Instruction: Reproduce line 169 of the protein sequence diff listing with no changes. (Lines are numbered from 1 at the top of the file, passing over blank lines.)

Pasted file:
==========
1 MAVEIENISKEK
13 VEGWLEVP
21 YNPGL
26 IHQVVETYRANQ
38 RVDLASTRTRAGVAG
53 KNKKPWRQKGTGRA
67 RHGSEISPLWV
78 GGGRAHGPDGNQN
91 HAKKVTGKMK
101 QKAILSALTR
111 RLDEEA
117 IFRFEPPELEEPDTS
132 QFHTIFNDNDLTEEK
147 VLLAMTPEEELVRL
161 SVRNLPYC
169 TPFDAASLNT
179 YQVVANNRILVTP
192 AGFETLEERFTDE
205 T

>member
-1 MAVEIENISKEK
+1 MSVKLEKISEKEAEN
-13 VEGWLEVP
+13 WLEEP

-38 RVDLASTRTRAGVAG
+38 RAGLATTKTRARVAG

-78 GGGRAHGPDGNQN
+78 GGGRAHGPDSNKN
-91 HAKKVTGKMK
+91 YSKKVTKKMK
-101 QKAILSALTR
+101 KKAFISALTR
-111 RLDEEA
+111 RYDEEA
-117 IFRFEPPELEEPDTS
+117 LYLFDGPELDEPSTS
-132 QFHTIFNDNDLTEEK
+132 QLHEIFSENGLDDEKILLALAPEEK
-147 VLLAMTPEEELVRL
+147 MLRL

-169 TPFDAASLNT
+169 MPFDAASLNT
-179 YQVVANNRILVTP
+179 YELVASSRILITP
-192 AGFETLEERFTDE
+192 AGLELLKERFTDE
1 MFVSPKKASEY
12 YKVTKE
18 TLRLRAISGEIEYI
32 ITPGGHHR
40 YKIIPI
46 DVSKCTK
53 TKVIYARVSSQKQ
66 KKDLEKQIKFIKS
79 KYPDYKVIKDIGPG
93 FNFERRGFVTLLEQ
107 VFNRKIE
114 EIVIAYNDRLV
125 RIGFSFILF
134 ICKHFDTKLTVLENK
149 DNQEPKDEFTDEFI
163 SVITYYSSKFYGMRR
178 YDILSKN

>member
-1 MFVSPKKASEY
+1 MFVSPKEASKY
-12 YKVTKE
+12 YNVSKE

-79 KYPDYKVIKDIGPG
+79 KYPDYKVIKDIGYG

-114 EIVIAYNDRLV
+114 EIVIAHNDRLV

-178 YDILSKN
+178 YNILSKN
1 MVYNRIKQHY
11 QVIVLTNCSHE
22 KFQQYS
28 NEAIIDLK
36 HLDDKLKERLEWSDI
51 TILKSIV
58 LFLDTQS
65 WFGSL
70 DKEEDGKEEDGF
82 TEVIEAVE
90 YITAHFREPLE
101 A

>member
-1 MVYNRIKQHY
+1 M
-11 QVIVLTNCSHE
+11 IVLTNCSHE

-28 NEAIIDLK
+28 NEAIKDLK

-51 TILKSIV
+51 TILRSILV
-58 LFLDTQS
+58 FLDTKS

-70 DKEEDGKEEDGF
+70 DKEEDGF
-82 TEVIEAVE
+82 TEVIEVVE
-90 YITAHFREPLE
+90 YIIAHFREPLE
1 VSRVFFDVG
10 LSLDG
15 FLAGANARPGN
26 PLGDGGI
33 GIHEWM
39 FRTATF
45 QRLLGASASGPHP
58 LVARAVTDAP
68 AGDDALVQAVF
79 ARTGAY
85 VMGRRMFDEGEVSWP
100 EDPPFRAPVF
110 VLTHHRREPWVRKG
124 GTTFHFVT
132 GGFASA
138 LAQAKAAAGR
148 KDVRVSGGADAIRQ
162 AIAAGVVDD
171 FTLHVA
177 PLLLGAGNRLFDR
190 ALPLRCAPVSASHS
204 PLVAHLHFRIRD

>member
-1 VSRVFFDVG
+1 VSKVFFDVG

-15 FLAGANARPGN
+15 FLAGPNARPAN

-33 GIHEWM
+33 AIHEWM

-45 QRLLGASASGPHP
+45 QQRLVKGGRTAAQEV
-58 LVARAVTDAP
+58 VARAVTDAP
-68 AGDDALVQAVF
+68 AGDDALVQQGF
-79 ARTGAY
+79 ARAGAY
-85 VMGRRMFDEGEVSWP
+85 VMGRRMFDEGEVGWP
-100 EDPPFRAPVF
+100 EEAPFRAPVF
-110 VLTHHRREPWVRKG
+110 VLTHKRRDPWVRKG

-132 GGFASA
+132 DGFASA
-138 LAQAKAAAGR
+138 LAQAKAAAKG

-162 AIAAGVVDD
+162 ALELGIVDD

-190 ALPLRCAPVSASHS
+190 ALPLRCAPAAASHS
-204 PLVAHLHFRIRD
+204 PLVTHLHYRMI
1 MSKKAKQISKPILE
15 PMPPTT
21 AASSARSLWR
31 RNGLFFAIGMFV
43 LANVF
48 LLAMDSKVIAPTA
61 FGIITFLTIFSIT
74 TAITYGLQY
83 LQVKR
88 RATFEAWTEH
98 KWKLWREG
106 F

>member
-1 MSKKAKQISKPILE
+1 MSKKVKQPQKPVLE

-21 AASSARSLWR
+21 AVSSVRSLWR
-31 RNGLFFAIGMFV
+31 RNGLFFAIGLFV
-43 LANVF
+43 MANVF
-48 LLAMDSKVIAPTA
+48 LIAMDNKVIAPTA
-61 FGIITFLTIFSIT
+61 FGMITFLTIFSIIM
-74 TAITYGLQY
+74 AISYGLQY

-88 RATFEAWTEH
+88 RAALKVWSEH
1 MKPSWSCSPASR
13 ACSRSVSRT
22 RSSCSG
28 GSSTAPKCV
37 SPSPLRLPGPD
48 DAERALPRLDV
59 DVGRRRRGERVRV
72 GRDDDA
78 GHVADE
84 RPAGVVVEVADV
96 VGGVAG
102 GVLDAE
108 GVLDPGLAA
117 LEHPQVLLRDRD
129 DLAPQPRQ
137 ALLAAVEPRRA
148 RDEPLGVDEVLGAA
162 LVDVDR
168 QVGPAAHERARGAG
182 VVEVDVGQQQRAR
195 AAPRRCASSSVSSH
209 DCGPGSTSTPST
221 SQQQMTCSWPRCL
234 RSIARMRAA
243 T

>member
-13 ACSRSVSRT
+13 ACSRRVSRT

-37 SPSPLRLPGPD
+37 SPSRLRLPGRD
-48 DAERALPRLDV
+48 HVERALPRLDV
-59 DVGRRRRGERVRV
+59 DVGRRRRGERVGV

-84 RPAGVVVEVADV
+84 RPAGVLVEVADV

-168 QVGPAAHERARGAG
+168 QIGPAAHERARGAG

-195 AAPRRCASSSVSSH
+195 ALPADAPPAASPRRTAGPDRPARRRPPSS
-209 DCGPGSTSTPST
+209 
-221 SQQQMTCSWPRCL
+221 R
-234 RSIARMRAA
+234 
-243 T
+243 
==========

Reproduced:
>member